Reuters. FILE PHOTO: A maze of crude oil pipes and valves is pictured throughout a tour by the Department of Energy at the Strategic Petroleum Reserve in Freeport, Texas, U.S. June 9, 2016. REUTERS/Richard Carson
By Arathy Somasekhar
HOUSTON (Reuters) -U.S. President Joe Biden’s administration is weighing the necessity for further releases of from the country’s emergency stockpiles following the current program leads to October, Energy Secretary Jennifer Granholm told Reuters on Thursday.
A Department Of Energy official later said the White House had not been considering new releases from the U.S. Strategic Petroleum Reserve (SPR) at the moment beyond the 180 million barrels that the president announced months ago.
The Biden administration this season has delivered about 1 million barrels of oil each day from SPR stockpiles to lessen fuel costs and pare energy inflation before midterm elections in November.
The releases up to now this season have helped knock average U.S. retail gasoline prices right down to $3.75 a gallon this week from $5 a gallon in June. However they likewise have cut U.S. emergency stocks to below 450 million barrels, lowest since 1984.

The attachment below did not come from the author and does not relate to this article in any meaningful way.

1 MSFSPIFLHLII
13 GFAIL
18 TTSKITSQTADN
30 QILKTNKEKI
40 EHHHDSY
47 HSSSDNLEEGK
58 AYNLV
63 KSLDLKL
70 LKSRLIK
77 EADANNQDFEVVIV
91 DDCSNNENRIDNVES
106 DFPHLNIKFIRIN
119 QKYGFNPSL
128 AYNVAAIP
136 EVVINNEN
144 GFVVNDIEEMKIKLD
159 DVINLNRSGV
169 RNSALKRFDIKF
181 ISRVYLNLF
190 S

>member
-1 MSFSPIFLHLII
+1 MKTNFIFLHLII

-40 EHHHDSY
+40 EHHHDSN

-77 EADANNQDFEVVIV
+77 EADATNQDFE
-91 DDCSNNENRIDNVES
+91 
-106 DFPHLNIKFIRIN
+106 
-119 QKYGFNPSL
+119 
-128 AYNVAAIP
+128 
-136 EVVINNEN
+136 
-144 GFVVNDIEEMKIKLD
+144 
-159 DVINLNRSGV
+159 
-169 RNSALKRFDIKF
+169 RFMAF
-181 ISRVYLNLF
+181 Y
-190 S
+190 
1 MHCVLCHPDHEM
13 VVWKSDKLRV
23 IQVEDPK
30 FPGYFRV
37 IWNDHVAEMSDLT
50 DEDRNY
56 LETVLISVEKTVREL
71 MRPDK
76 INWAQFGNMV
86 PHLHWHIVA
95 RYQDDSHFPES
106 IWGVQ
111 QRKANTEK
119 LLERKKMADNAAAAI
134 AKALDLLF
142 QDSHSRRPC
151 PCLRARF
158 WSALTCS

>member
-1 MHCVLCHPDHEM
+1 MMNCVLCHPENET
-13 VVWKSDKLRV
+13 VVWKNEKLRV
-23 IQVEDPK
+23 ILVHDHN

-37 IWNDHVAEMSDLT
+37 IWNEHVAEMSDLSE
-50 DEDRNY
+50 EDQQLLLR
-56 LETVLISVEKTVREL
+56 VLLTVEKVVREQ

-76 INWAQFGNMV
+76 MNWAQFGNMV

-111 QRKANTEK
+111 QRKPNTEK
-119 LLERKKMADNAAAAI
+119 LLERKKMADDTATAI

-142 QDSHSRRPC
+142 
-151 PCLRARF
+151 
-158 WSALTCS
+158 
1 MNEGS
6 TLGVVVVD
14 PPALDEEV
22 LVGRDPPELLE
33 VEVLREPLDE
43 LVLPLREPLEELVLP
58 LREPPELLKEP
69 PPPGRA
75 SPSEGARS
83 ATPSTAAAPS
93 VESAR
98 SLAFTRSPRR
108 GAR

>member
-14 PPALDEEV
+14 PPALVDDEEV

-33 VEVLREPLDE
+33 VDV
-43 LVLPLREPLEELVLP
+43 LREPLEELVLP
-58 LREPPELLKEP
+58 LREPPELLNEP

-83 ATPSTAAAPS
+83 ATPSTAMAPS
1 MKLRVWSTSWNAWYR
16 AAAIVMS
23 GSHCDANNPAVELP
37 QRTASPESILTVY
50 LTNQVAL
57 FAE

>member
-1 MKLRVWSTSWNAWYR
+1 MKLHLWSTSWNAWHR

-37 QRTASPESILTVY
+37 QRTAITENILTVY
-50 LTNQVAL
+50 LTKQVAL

OPEC and its own allies led by Russia on Monday decided to a little oil production cut beginning the following month to bolster prices which have slid on fears of an economic slowdown.
It really is “just a little early to state to say that there surely is going to become more SPR releases,” said Abhiram Rajendran, head of global oil at Energy Intelligence. “But if OPEC starts getting aggressive on cutting supply, that is clearly a possibility.”
The country’s overall crude stocks have already been declining since mid-2020 because of sales from congressional mandates and Biden’s price initiative.
Minus the SPR releases, U.S. commercial crude oil inventories “will be lower than they’re plus they are already substandard,” said Phil Flynn, an analyst at Price Futures Group.
Granholm also said throughout a stop by at Houston on Thursday that the administration and allies remain discussing a cap on charges for Russian oil purchases. A cost cap would restrict revenues open to Russia amid its invasion of Ukraine.
The administration have not eliminated a U.S. fuel export ban, but said it really is “definitely not something along with the list,” she said.
Granholm recently wrote to U.S. refiners urging them to replenish low fuel inventories before winter also to curb rising exports of gasoline and diesel. The letter warned the administration might take unspecified emergency measures if fuel stocks fell further.